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Review
. 2009 Aug;1172:34-53.
doi: 10.1111/j.1749-6632.2009.04414.x.

Can Meditation Slow Rate of Cellular Aging? Cognitive Stress, Mindfulness, and Telomeres

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Free PMC article
Review

Can Meditation Slow Rate of Cellular Aging? Cognitive Stress, Mindfulness, and Telomeres

Elissa Epel et al. Ann N Y Acad Sci. .
Free PMC article

Abstract

Understanding the malleable determinants of cellular aging is critical to understanding human longevity. Telomeres may provide a pathway for exploring this question. Telomeres are the protective caps at the ends of chromosomes. The length of telomeres offers insight into mitotic cell and possibly organismal longevity. Telomere length has now been linked to chronic stress exposure and depression. This raises the question of mechanism: How might cellular aging be modulated by psychological functioning? We consider two psychological processes or states that are in opposition to one another-threat cognition and mindfulness-and their effects on cellular aging. Psychological stress cognitions, particularly appraisals of threat and ruminative thoughts, can lead to prolonged states of reactivity. In contrast, mindfulness meditation techniques appear to shift cognitive appraisals from threat to challenge, decrease ruminative thought, and reduce stress arousal. Mindfulness may also directly increase positive arousal states. We review data linking telomere length to cognitive stress and stress arousal and present new data linking cognitive appraisal to telomere length. Given the pattern of associations revealed so far, we propose that some forms of meditation may have salutary effects on telomere length by reducing cognitive stress and stress arousal and increasing positive states of mind and hormonal factors that may promote telomere maintenance. Aspects of this model are currently being tested in ongoing trials of mindfulness meditation.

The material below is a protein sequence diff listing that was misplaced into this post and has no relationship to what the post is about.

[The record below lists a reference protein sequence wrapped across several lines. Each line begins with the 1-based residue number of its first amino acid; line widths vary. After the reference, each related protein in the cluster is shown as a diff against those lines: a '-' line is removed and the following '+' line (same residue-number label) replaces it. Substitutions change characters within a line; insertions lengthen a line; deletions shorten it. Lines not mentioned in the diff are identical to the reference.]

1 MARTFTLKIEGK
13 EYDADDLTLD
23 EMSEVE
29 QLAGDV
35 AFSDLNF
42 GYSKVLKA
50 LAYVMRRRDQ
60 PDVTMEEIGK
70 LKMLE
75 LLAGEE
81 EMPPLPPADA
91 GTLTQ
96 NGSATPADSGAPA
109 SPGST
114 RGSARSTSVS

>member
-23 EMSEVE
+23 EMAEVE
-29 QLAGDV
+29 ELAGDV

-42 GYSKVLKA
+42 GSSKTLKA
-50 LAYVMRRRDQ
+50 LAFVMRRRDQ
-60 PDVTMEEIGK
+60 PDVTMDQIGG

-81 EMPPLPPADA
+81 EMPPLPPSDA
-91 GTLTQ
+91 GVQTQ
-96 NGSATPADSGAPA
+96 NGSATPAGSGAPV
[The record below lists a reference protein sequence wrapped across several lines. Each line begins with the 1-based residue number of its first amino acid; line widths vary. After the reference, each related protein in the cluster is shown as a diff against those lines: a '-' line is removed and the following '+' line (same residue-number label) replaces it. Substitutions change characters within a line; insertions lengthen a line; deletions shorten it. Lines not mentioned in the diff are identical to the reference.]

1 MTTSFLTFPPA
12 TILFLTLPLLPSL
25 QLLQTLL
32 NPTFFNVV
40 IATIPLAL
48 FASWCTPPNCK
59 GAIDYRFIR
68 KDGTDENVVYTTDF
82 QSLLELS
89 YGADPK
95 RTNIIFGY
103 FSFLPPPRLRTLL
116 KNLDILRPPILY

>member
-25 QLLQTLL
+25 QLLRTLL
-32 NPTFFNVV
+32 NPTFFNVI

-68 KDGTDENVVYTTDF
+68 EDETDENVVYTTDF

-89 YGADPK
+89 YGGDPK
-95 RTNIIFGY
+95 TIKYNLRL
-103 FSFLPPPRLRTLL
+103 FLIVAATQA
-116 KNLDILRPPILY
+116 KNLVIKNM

Figures

Figure 1
Figure 1. Model of Mindfulness Meditation Effects on Telomere Length through Positive and Stressful Cognitive States
This speculative model has support for some relationships, as reviewed throughout this paper, but the full model remains to be tested. The dotted arrows represent inverse relationships. Positive cognitions are linked to affective balance (higher positive affect and lower negative affect) whereas stress cognitions are linked to greater negative affect. Positive cognitions and emotions may promote greater vagal tone, androgens, and growth hormone (GH) axis activity, whereas stress cognitions and negative affect lead to high cortisol, insulin, and oxidative stress. Mindfulness may promote positive arousal directly and/or through positive cognitions, and may inhibit negative arousal directly and/or through dampening stress cognitions. Lastly, the positive pathway and the negative stress pathway tend to counter-regulate each other (arrows not shown), and have opposite effects on telomere maintenance. Specifically, we pose that positive arousal promotes and stress arousal prevents telomere maintenance.

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